House, Senate, White House Agree to Medicare Refinement Plan
WASHINGTON - House Ways and Means Chairman Archer (R-TX) and Senate Finance Committee Chairman William V. Roth, Jr. (R-DE) today announced that a tentative agreement has been reached on a plan to strengthen Medicare and improve seniors' access to health care. Negotiations among members from the House, Senate and the White House concluded last night on H.R. 3075, the Medicare Balanced Budget Refinement Act.
Highlights of the agreement are listed below, but the list is not comprehensive, and it should be noted that they are subject to change. Final cost estimates on the multi-billion dollar package will be available soon by the Congressional Budget Office (CBO).
"Not only will this plan help to strengthen Medicare, it will also reduce out-of-pocket costs for millions of seniors who are often on fixed incomes," said Chairman Archer (R-TX).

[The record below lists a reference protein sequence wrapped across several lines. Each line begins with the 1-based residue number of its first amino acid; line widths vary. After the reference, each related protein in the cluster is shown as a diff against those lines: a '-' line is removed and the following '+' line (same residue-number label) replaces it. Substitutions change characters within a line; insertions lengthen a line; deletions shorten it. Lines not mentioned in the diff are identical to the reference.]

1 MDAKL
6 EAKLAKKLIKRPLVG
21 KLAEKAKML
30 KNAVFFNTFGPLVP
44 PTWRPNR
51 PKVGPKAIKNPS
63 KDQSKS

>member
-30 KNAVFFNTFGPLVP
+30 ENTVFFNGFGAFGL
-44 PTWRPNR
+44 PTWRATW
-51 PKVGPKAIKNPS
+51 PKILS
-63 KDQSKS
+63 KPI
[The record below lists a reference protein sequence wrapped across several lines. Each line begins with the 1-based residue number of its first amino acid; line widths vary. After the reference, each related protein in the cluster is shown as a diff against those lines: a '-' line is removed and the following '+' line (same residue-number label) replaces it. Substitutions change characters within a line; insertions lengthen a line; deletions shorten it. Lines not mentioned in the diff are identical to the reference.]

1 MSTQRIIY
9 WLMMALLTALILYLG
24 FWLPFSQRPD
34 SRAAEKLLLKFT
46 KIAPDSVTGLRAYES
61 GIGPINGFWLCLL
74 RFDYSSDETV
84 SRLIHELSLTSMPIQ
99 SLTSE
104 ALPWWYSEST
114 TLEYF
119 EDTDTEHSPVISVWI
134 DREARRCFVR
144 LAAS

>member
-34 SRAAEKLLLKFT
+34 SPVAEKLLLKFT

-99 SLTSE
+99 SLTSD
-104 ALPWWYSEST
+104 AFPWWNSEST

"With this legislation, we help ensure that America's seniors receive high quality health care they deserve by restoring needed funding to hospitals, nursing homes and other health care providers over the next five years without retreating from the important policy reforms that were enacted in the Balanced Budget Act. The agreement we have reached addresses the most significant problems resulting from BBA policies and focuses payment adjustments on areas in which we face demonstrated problems resulting from the 1997 reforms," said Chairman Roth.
"Congress and the Administration were partners in the Balanced Budget Act two years ago, and now we are partners again in refining the law to offer more and better care to our nation's 40 million seniors and disabled," said Ways and Means Health Subcommittee Chairman Bill Thomas (R-CA).
"I'm pleased we have reached an agreement which will improve health care for millions of Americans. It means more money for rural hospitals, more affordable health coverage for seniors, and increased drug coverage for organ transplant recipients," said House Commerce Chairman Tom Bliley (R-VA).
- A two page summary follows -
The Medicare Balanced Budget Refinement Act of 1999